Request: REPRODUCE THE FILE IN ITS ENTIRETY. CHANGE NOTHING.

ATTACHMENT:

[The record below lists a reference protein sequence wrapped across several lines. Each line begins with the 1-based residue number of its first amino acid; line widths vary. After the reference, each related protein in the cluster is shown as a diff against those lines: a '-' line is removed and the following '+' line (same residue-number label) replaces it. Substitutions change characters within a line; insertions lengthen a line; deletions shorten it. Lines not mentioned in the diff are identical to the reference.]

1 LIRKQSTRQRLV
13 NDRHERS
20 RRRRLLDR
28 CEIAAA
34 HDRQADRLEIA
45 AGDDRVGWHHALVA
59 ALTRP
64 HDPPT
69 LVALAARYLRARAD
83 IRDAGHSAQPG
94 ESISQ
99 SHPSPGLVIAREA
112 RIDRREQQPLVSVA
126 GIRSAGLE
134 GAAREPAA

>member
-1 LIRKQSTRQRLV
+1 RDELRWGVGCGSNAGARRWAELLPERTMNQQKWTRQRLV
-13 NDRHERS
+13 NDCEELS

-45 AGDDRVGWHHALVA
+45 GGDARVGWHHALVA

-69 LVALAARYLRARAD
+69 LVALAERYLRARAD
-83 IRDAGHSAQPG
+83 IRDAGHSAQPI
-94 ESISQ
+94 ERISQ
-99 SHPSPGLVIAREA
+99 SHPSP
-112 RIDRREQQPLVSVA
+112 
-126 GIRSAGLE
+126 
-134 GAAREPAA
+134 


[The record below lists a reference protein sequence wrapped across several lines. Each line begins with the 1-based residue number of its first amino acid; line widths vary. After the reference, each related protein in the cluster is shown as a diff against those lines: a '-' line is removed and the following '+' line (same residue-number label) replaces it. Substitutions change characters within a line; insertions lengthen a line; deletions shorten it. Lines not mentioned in the diff are identical to the reference.]

1 LIRKQSTRQRLV
13 NDRHERS
20 RRRRLLDR
28 CEIAAA
34 HDRQADRLEIA
45 AGDDRVGWHHALVA
59 ALTRP
64 HDPPT
69 LVALAARYLRARAD
83 IRDAGHSAQPG
94 ESISQ
99 SHPSPGLVIAREA
112 RIDRREQQPLVSVA
126 GIRSAGLE
134 GAAREPAA

>member
-1 LIRKQSTRQRLV
+1 RDELRWGVGCGSNAGARRWAELLPERTMNQQKWTRQRLV
-13 NDRHERS
+13 NDCEELS

-45 AGDDRVGWHHALVA
+45 GGDARVGWHHALVA

-69 LVALAARYLRARAD
+69 LVALAERYLRARAD
-83 IRDAGHSAQPG
+83 IRDAGHSAQPI
-94 ESISQ
+94 ERISQ
-99 SHPSPGLVIAREA
+99 SHPSP
-112 RIDRREQQPLVSVA
+112 
-126 GIRSAGLE
+126 
-134 GAAREPAA
+134 